Arlo Mountford

The Shepparton Art Museum (SAM) hosts a mid-career survey of the work of Arlo Mountford, by turns playful, critical, disillusioned and optimistic. Supported by Museums and Galleries New South Wales, it’s appropriate, thematically, that the show itself is itinerant, travelling from the Goulburn Regional Art Gallery across a number of regional art spaces over the coming year. Indeed, Mountford’s practice wanders – tonally, in medium, and in historical setting – just as the exhibition does.

The Shepparton iteration of ‘Deep Revolt’ benefits from the adjunctive presence of two works that are absent from other renditions of the show. Clock (2016) – a kinetic sculptural work involving gears, a wooden shelf, an Arduino controller, and a gourd – condenses the tonal and theoretical ambiguities, or even conflicts, that provide the show its ironic secure grounding. As the painted gourd, a symbol in Hebrew and other modes of thought through history of fertility, new life, and the rising of a new sun in the East, revolves around on the gears that perch conspicuously upon the shelf, we might well wonder what it is we’re being directed to feel or to think. A most rewarding reading of the work, though, might simply embrace this question of intent, rather than try to answer it. Are we supposed to be amused by this rich art-historical synecdoche reduced to a bright, spinning, dysfunctional instrument? Does it matter that we can’t use this historical motif to tell any sort of time, as the title of the work suggests we should be able to? Is the absurdity fearful or joyful? Surely these problems are much of the point.

The Folly (2007-09), a work of three projected video animations, is also on display at SAM. Here, the art historical reference is more specific – which is not, necessarily, to say more stable. Mountford re-animates and re-contextualises several of Peter Bruegel the Elder’s paintings: The Harvesters, The Hunters in the Snow, and Landscape with the Fall of Icarus. Using the recognisable at-home aesthetic of the program Flash, and incorporating a soundtrack designed by Robert Stewart, the artist evokes the tender pastoral idyll of (canonical) Europe’s art-historical past. A contemporary update, however, emerges in the overlaying of a reading from Aldous Huxley’s Eyeless in Gaza. Here, a tonal tension is important: the halcyon days of history are interrupted by the mood of the contemporary moment, in all its disillusionment, disenchantment, and disengagement. Which part of this, though – the contemporary cynicism, or the rose-tinted gaze to the past – is the folly?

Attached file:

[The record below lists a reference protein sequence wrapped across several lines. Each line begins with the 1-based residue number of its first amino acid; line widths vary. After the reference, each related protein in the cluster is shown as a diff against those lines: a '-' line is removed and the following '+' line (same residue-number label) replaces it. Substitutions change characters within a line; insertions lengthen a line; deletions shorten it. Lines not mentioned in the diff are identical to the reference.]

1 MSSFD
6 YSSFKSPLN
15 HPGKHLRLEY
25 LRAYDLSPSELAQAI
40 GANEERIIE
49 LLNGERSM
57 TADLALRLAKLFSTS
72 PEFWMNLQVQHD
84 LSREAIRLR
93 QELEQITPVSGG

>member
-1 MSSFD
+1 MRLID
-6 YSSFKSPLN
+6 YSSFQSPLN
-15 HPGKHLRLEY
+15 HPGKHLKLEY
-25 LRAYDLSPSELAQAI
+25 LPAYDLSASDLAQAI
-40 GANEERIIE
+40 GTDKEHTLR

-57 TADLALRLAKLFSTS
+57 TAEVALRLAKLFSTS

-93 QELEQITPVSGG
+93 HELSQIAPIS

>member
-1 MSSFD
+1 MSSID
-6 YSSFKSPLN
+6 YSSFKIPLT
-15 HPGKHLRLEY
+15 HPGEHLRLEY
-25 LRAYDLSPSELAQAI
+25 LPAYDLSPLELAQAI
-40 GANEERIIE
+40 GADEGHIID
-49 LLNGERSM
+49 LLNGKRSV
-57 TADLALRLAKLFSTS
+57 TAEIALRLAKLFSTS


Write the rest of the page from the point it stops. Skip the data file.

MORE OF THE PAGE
Mountford’s practice, as shown here, also incorporates still digital image-making. Glowing examples of this include the Unboxing drawing series (2017-ongoing), in which items representative of contemporary popular culture are rendered in the naïve vernacular of what looks like MS Paint. Burlesquing the imagery of pop culture (Star Wars, iPhone, Cars 2), making a carnival of our already-grotesque practices of conspicuous consumption, and injecting joy all the while through a vibrant palette and playful tone, Mountford dissolves the binary of high and low culture. Just as we are asked to think here about Youtubers, the culture of commodification, and the commodification of culture, we’re also asked some specifically art historical questions: is there a useful break to be made between high and popular culture? If there is, what do we call these works?

Engaging our collective political and social memory, as well as our imagination, ‘Deep Revolt’ is explicitly grounded in art history, but gestures beyond the walls of the gallery.

Arlo Mountford: Deep Revolt
18 April – 10 June 2019
Shepparton Art Museum, Vic

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